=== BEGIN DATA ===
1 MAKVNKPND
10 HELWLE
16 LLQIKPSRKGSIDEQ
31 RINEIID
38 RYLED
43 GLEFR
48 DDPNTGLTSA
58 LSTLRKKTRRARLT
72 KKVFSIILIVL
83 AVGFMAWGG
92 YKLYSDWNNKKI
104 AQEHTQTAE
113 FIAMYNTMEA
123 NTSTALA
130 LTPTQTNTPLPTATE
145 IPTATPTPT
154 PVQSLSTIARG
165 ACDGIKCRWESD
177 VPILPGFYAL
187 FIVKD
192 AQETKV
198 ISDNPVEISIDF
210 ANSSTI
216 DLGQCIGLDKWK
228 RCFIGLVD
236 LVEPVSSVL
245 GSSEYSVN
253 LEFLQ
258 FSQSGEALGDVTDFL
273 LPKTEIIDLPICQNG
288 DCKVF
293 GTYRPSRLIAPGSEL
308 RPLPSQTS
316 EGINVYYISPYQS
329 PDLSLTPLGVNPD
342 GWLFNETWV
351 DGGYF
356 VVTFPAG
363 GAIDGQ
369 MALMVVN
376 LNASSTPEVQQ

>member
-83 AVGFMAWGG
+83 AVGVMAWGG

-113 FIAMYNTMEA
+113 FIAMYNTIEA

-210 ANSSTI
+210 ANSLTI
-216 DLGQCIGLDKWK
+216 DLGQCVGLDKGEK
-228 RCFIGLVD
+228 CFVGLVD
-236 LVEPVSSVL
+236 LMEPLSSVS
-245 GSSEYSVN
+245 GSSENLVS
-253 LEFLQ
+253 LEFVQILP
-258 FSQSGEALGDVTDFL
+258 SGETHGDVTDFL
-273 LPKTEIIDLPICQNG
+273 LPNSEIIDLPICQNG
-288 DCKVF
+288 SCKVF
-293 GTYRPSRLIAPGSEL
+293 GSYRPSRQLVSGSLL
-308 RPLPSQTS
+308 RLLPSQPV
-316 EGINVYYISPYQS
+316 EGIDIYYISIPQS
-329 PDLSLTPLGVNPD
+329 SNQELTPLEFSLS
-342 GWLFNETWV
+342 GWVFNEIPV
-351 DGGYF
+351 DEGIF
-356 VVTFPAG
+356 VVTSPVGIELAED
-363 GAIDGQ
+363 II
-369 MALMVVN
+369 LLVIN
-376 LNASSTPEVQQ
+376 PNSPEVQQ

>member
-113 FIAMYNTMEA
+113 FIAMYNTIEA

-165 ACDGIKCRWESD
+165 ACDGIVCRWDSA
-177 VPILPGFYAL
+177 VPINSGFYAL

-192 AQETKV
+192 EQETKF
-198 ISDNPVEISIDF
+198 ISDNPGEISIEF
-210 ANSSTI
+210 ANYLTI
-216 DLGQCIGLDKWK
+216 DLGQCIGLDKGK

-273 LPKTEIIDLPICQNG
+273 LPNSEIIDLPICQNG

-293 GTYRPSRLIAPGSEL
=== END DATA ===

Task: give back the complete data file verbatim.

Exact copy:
1 MAKVNKPND
10 HELWLE
16 LLQIKPSRKGSIDEQ
31 RINEIID
38 RYLED
43 GLEFR
48 DDPNTGLTSA
58 LSTLRKKTRRARLT
72 KKVFSIILIVL
83 AVGFMAWGG
92 YKLYSDWNNKKI
104 AQEHTQTAE
113 FIAMYNTMEA
123 NTSTALA
130 LTPTQTNTPLPTATE
145 IPTATPTPT
154 PVQSLSTIARG
165 ACDGIKCRWESD
177 VPILPGFYAL
187 FIVKD
192 AQETKV
198 ISDNPVEISIDF
210 ANSSTI
216 DLGQCIGLDKWK
228 RCFIGLVD
236 LVEPVSSVL
245 GSSEYSVN
253 LEFLQ
258 FSQSGEALGDVTDFL
273 LPKTEIIDLPICQNG
288 DCKVF
293 GTYRPSRLIAPGSEL
308 RPLPSQTS
316 EGINVYYISPYQS
329 PDLSLTPLGVNPD
342 GWLFNETWV
351 DGGYF
356 VVTFPAG
363 GAIDGQ
369 MALMVVN
376 LNASSTPEVQQ

>member
-83 AVGFMAWGG
+83 AVGVMAWGG

-113 FIAMYNTMEA
+113 FIAMYNTIEA

-210 ANSSTI
+210 ANSLTI
-216 DLGQCIGLDKWK
+216 DLGQCVGLDKGEK
-228 RCFIGLVD
+228 CFVGLVD
-236 LVEPVSSVL
+236 LMEPLSSVS
-245 GSSEYSVN
+245 GSSENLVS
-253 LEFLQ
+253 LEFVQILP
-258 FSQSGEALGDVTDFL
+258 SGETHGDVTDFL
-273 LPKTEIIDLPICQNG
+273 LPNSEIIDLPICQNG
-288 DCKVF
+288 SCKVF
-293 GTYRPSRLIAPGSEL
+293 GSYRPSRQLVSGSLL
-308 RPLPSQTS
+308 RLLPSQPV
-316 EGINVYYISPYQS
+316 EGIDIYYISIPQS
-329 PDLSLTPLGVNPD
+329 SNQELTPLEFSLS
-342 GWLFNETWV
+342 GWVFNEIPV
-351 DGGYF
+351 DEGIF
-356 VVTFPAG
+356 VVTSPVGIELAED
-363 GAIDGQ
+363 II
-369 MALMVVN
+369 LLVIN
-376 LNASSTPEVQQ
+376 PNSPEVQQ

>member
-113 FIAMYNTMEA
+113 FIAMYNTIEA

-165 ACDGIKCRWESD
+165 ACDGIVCRWDSA
-177 VPILPGFYAL
+177 VPINSGFYAL

-192 AQETKV
+192 EQETKF
-198 ISDNPVEISIDF
+198 ISDNPGEISIEF
-210 ANSSTI
+210 ANYLTI
-216 DLGQCIGLDKWK
+216 DLGQCIGLDKGK

-273 LPKTEIIDLPICQNG
+273 LPNSEIIDLPICQNG

-293 GTYRPSRLIAPGSEL